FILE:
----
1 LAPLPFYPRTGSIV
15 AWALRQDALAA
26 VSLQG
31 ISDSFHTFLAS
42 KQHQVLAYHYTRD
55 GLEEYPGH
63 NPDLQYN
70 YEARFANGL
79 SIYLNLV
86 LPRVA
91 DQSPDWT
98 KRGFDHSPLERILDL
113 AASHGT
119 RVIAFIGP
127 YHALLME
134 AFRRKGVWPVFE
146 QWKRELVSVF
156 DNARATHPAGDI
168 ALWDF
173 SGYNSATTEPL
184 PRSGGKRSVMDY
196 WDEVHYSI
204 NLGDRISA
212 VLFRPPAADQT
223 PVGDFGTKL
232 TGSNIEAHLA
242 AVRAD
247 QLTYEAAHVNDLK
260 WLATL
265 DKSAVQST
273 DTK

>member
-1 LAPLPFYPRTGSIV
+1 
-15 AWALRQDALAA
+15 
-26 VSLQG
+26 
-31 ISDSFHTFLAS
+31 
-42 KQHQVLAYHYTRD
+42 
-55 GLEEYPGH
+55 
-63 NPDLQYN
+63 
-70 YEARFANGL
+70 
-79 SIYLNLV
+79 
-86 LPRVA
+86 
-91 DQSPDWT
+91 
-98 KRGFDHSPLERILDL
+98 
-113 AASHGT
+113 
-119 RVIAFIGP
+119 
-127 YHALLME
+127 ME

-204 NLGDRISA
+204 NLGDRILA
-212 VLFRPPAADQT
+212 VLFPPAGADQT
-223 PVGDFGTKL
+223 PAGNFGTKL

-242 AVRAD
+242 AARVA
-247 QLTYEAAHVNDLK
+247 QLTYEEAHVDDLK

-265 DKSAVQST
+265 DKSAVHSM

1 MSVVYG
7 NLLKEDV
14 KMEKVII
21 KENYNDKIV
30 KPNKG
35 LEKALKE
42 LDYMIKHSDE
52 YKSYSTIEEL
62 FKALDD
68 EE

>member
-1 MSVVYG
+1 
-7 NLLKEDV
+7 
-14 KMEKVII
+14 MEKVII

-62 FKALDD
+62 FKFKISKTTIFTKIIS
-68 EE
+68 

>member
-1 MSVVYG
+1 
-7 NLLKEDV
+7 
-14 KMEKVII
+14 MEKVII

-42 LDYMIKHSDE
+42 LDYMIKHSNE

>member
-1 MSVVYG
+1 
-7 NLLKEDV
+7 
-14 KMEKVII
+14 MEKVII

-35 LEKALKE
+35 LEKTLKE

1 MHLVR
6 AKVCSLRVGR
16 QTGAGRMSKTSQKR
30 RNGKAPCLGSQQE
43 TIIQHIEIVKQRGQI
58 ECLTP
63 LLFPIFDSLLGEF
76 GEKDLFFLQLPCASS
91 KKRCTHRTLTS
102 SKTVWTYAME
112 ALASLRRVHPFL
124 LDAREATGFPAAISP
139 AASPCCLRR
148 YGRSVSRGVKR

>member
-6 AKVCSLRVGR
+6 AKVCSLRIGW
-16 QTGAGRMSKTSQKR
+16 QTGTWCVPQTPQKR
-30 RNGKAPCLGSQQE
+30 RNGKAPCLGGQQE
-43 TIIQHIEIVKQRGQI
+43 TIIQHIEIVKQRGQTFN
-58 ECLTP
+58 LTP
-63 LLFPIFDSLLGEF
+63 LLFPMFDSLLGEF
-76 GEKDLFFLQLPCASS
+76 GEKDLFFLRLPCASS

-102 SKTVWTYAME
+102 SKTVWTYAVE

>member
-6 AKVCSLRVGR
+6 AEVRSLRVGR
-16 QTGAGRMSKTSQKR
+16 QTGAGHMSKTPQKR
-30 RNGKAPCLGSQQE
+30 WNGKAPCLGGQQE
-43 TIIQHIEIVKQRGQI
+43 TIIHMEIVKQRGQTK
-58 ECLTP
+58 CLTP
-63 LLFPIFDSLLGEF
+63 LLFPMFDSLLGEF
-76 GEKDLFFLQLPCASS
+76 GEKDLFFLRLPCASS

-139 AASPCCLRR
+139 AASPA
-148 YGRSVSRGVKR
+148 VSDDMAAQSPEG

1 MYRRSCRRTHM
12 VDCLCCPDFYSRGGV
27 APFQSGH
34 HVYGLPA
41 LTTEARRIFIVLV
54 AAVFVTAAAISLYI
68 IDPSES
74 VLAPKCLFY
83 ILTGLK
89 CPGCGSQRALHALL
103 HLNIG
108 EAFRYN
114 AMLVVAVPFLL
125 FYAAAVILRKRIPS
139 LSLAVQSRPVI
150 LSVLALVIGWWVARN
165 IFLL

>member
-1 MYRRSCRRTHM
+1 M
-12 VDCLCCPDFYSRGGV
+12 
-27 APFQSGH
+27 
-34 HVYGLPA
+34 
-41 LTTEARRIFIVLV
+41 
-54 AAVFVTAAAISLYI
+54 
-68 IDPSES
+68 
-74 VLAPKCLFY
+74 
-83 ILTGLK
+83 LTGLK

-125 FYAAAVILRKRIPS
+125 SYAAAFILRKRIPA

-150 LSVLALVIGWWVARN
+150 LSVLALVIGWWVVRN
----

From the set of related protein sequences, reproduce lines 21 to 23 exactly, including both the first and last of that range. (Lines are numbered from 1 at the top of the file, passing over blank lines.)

184 PRSGGKRSVMDY
196 WDEVHYSI
204 NLGDRISA